When I became a teacher, those that didn’t know me as ‘Cameron, the student’ would walk past me wondering where the teacher was, and I was standing right there the entire time. Talk about a painful realization of societal perspectives of what it means to be fit crushing your confidence. I admit: I’m not super ripped, nor am I slender to the point that my Adonis belt is visible. I am curvy, I am shapely, chunky, voluptuous, dare I even say this word: FAT—to society’s standards.
But you know what happened after each class was over? Magic! I made a believer out of those who once yearned to seek an instructor who fits society’s aesthetically preferred version of a superstar instructor. That wall that laid between us was broken down and when they saw someone of my stature and build moving like I was a feather with attitude, boy, oh boy, I somehow gave them the confidence to accept their curves, their cellulite, their bodies for the beautiful things that they are. Each of us moved our varied-shaped frames, improving agility, brain power, and muscle tone, not for the sake of others’ approval, but because we wanted to be healthy.
For once, I knew I was making a difference. That I didn’t have to fit an anatomically superior mold to be an instructor. I was their leader, I was their confidence, their captain, their spicy-flavored conquistador, their FITNESS instructor! I reiterate that all of us wanted to become healthier, not in spite of our physical shape, but for the sake of making our lives more enjoyable in the long run.
Looking good naked? That’s great and all, but if people want you for your body and not who you are on the inside, you’ve already lost trying to please them in the first place. But that’s another article for another time.
As a Les Mills instructor, I realize that my role in this world is vital for the health of the human race. With so much egregious stuff being lodged into our minds making us doubt ourselves, bash our looks, negate our importance, it is a part of my job to combat those voices inside myself and my students by reaffirming that they are valuable, strong, beautiful and powerful beyond measure. Why? Because they show up to class to be better versions of themselves day in and day out. There is truly something to be said for that kind of determination, that grit. It’s truly inspiring and makes me work harder to be the best teacher that I can be.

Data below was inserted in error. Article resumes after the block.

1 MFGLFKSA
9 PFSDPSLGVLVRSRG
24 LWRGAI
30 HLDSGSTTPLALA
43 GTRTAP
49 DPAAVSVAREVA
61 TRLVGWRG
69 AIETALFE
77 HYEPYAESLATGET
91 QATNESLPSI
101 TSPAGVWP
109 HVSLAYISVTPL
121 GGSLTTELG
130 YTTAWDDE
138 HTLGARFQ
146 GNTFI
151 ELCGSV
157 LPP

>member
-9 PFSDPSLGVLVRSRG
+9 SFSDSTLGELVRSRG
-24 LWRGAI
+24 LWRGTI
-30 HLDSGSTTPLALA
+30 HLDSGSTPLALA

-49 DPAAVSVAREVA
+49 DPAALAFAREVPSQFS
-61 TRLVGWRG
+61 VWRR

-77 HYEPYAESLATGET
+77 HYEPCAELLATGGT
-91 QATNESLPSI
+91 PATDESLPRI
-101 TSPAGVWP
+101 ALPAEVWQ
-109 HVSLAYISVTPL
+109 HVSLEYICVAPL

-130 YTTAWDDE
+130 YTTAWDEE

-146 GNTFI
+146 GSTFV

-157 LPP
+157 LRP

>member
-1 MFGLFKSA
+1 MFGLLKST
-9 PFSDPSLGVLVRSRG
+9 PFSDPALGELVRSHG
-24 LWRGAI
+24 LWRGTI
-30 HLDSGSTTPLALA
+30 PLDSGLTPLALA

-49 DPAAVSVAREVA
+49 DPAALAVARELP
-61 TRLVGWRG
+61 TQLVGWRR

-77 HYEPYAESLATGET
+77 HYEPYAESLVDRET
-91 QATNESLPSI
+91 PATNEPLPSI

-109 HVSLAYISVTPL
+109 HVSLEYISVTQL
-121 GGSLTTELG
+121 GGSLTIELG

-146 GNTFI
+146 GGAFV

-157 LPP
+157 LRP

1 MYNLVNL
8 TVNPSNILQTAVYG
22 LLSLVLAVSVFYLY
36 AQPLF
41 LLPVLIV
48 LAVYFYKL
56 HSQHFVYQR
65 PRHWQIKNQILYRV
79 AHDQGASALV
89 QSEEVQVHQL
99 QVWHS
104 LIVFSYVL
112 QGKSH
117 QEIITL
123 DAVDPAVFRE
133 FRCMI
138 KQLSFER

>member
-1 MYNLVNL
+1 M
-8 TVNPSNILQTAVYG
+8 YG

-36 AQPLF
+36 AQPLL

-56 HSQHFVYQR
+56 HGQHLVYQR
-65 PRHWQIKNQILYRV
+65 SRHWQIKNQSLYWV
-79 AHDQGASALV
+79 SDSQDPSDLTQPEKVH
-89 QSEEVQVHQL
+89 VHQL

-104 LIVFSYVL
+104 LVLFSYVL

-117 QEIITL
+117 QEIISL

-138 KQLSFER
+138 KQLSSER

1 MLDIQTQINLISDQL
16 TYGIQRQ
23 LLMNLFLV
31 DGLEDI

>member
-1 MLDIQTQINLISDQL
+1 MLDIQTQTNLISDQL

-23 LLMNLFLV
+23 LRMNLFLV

“Mirror, Mirror, on the wall, who’s the fittest of them all? Six-packs aside, cellulite abides, the most important muscle in the health of who you are is on the inside. Flex it, sweat it out, use it bravely, and witness the alluring metamorphosis that will mentally and physically make you feel healthy. Love is kind, never shallow, walk away from the Mirror and neglect that shameful sorrow. You are now on your way to things exponentially better, remember that you are enough, and that, THAT, is what makes you fitter.”
LOVE YOU GUYS! Be good to yourself and to others this last week full week of September!
Chat with you soon!
Posted in: Naked and Unafraid--the Uncut Post, Uncategorized
Sometimes a super fit instructor can be intimidating to someone just beginning their journey…..that’s why you always have such a fan base, no matter your size or physique, you get it! We love you for that and more-
LOVE YOU, Amy!! Thank you for continuing to support me and my classes! Means more than you could ever know. Seriously. ❤️❤️❤️